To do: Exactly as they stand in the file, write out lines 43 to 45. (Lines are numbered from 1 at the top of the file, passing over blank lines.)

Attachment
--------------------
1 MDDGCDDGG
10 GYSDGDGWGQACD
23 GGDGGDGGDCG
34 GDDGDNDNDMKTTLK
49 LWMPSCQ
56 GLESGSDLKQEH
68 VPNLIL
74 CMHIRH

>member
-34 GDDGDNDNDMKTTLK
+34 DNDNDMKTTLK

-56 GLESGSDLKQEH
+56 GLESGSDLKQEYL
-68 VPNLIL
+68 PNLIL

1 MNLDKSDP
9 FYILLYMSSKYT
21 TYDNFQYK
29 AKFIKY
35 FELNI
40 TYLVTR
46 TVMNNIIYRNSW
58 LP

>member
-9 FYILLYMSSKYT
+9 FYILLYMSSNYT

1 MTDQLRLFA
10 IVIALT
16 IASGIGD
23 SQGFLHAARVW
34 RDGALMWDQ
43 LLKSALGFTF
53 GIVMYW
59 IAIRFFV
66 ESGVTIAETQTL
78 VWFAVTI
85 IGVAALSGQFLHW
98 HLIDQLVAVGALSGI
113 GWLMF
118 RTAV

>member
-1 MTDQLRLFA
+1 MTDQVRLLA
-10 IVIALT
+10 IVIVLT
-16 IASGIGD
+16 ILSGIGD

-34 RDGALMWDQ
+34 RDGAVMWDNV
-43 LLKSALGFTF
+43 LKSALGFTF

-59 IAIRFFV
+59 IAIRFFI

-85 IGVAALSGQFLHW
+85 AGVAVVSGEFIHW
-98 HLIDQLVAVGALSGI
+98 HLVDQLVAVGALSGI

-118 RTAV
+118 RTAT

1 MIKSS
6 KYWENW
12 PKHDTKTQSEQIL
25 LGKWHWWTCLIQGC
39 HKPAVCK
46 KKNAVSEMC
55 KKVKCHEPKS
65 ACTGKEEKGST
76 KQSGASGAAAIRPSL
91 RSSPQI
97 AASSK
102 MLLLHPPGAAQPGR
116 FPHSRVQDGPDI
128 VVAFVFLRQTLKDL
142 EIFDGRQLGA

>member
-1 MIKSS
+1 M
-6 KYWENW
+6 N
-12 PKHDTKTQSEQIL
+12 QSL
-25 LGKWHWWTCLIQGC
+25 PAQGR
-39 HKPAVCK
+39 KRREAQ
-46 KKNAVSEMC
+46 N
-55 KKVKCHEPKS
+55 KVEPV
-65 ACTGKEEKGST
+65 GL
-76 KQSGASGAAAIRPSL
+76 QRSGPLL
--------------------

+1 MTDQVRLLA
-10 IVIALT
+10 IVIVLT